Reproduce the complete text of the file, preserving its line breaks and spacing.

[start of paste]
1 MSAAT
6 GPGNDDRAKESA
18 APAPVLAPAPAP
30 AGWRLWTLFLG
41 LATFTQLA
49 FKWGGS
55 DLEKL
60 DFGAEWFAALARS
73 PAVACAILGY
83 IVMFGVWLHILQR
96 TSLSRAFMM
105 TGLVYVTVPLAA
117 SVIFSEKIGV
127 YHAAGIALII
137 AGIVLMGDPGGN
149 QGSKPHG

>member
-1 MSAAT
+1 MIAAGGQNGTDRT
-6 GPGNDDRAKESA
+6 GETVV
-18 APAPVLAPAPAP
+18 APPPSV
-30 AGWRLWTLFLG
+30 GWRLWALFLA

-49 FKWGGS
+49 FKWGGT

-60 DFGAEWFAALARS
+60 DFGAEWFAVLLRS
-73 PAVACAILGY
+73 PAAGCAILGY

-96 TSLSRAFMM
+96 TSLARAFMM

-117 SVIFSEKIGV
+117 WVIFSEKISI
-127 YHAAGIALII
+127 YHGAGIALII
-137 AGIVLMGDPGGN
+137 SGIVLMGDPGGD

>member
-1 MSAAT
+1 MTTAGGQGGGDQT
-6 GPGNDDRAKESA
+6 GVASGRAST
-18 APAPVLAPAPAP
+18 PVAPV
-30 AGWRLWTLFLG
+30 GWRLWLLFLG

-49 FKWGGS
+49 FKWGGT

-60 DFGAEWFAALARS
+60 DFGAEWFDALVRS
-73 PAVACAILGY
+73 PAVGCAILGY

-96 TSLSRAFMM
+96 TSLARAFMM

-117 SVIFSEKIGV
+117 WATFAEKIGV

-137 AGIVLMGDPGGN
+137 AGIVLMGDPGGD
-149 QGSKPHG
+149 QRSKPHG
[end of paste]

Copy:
1 MSAAT
6 GPGNDDRAKESA
18 APAPVLAPAPAP
30 AGWRLWTLFLG
41 LATFTQLA
49 FKWGGS
55 DLEKL
60 DFGAEWFAALARS
73 PAVACAILGY
83 IVMFGVWLHILQR
96 TSLSRAFMM
105 TGLVYVTVPLAA
117 SVIFSEKIGV
127 YHAAGIALII
137 AGIVLMGDPGGN
149 QGSKPHG

>member
-1 MSAAT
+1 MIAAGGQNGTDRT
-6 GPGNDDRAKESA
+6 GETVV
-18 APAPVLAPAPAP
+18 APPPSV
-30 AGWRLWTLFLG
+30 GWRLWALFLA

-49 FKWGGS
+49 FKWGGT

-60 DFGAEWFAALARS
+60 DFGAEWFAVLLRS
-73 PAVACAILGY
+73 PAAGCAILGY

-96 TSLSRAFMM
+96 TSLARAFMM

-117 SVIFSEKIGV
+117 WVIFSEKISI
-127 YHAAGIALII
+127 YHGAGIALII
-137 AGIVLMGDPGGN
+137 SGIVLMGDPGGD

>member
-1 MSAAT
+1 MTTAGGQGGGDQT
-6 GPGNDDRAKESA
+6 GVASGRAST
-18 APAPVLAPAPAP
+18 PVAPV
-30 AGWRLWTLFLG
+30 GWRLWLLFLG

-49 FKWGGS
+49 FKWGGT

-60 DFGAEWFAALARS
+60 DFGAEWFDALVRS
-73 PAVACAILGY
+73 PAVGCAILGY

-96 TSLSRAFMM
+96 TSLARAFMM

-117 SVIFSEKIGV
+117 WATFAEKIGV

-137 AGIVLMGDPGGN
+137 AGIVLMGDPGGD
-149 QGSKPHG
+149 QRSKPHG